The recent statements that the British government is interested in developing plans for the construction of Crossrail 2 (apparently at expense of electrification in regional rail systems outside of the South East) has refocussed attention on rapid transit trains beyond the people who use them. Naturally, the efficient movement of people around economic hubs shall always be a priority for any government. The oldest metro system in the world, the London Underground, dates from 1863 and whilst cruising along the dozens of subterranean rivers in London might have its appeal for some people, the ease with which it whisks passengers, in just one stop, from Oxford Street to Green Park, is definitely the best way to get around the city; this is also true of the metros in New York, Paris and Singapore as well as the hundreds of similar systems that serve cities across the globe. These similarities of course include flaws; mass public transport is inevitably vulnerable to crowding, confusion, dirtiness, increasingly intrusive security measures…and delays!
As of 2017 there are almost 50 new metros under construction in cities around the world; from the single line in Quito (Ecuador) to the 27 new systems in China and India alone this type of transport has retained its appeal for urban planners. The developers of these systems obviously want them to become an intrinsic part of positive travel experiences around the city for residents, commuters and visitors. However, given how different these cities are, what factors make a good metro system? All metros make it easier and quicker to get around an urban area, but nowadays planners are also concerned by impact on the environment and integration into the urban landscape. With that in mind, here is a list of the 5 best new metro systems under construction:
If you enjoy travelling by rail for pleasure Australia is a top destination; boasting two of the most scenic routes in the world: The Ghan and the Indian-Pacific. As a mode of convenient transport, however, the general infrastructure of rail on the continent lacks something: not a single city has a rapid transit system! However, once it opens in 2019 the network in New South Wales will be enhanced by the Sydney Metro. The Northwest line will allow up 40,000 passengers per hour to commute between residential districts and commercial zones. By 2024 the City and Southwest Line will cover the Central Business District and include tunnels underneath Sydney Harbour. The Northwest Line will also include a section of ‘Skytrain’: 4 kilometres of elevated tracks. The Sydney Metro is the culmination of decades of proposals and planning…in addition to this, there will be the increasingly commonplace features of driverless trains, platform doors and apps for planning journeys; more than that though: Victoria Cross Station will become one of very few to include lift-only entrances.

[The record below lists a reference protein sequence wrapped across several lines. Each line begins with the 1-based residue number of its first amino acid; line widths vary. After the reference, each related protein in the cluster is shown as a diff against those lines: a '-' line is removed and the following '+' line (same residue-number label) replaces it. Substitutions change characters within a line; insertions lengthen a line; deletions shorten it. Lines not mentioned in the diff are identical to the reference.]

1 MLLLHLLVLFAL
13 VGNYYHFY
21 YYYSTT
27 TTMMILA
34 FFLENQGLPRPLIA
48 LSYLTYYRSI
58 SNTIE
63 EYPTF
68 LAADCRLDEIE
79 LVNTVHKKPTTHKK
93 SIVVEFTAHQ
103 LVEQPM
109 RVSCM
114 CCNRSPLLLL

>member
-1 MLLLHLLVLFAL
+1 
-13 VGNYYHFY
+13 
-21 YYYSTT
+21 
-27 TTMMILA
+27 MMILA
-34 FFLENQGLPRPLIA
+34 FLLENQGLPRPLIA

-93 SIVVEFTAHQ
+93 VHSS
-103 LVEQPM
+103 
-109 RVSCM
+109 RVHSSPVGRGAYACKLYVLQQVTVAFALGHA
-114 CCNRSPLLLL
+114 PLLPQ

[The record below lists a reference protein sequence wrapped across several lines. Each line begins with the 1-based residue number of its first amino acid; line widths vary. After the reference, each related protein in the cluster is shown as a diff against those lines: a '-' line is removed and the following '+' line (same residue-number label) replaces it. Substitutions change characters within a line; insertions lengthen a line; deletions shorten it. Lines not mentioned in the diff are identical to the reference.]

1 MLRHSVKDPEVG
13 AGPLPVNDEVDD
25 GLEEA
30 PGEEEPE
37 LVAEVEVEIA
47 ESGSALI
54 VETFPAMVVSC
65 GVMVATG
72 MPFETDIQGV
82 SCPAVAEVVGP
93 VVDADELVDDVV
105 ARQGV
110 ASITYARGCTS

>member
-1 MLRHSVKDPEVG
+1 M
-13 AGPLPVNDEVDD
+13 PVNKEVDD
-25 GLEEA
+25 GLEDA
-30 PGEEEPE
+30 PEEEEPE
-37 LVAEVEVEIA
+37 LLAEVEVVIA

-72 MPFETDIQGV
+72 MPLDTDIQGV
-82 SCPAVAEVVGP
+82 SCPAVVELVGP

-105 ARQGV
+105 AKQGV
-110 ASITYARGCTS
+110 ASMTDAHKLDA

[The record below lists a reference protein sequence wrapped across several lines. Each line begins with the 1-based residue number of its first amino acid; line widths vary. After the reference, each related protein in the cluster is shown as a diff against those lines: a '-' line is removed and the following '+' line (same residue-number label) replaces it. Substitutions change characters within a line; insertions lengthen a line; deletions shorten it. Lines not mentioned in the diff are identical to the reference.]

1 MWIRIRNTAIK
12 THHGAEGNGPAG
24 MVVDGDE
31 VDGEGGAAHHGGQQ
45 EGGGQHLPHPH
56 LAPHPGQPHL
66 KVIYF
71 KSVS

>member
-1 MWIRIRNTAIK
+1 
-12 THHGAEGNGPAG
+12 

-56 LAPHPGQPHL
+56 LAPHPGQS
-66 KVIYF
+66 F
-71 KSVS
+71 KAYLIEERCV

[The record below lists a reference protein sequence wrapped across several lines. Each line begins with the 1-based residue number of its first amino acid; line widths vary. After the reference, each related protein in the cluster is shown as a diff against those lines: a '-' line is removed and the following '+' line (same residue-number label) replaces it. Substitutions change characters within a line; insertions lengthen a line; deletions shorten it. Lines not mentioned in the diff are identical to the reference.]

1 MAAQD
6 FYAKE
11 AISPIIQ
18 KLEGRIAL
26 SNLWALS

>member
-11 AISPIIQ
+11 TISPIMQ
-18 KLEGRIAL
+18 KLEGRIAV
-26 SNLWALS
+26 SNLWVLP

The majority of new systems being built are in China and India, which itself indicates how routine this type of development has become for large, sprawling cities… all of the cities in these countries receiving new metros are, by the standards of these states, comparatively minor and provincial. One major city in the Far East which desperately needs a metro to reduce congestion is Jakarta. Comprised of hundreds of tiny islands it is easy to forget, or never know, that Indonesia is actually one of largest countries in the world; with its 10 million inhabitants, who travel around on anything from motorcycles to mini-buses, Jakarta is one of the most overpopulated, and difficult to get around cities in the world. The opening of the Jakarta Mass Rapid Transit System in 2019 will fulfil the previous promises of mono-lines and better bus networks which were eventually abandoned by the government. Unlike some of the projects on this list, technical innovations and aesthetic values of a system serving a city for which the practical benefits of cutting across it underground would be transformative are less of a priority. The JMRT will use Japanese trains, but the most significant feature of it will be handling the enormous numbers of people expected to use it….and resisting earthquakes! The tunnels are ‘floated’ in clay to reduce the stress caused by the dozens of quakes which occur in Indonesia every year.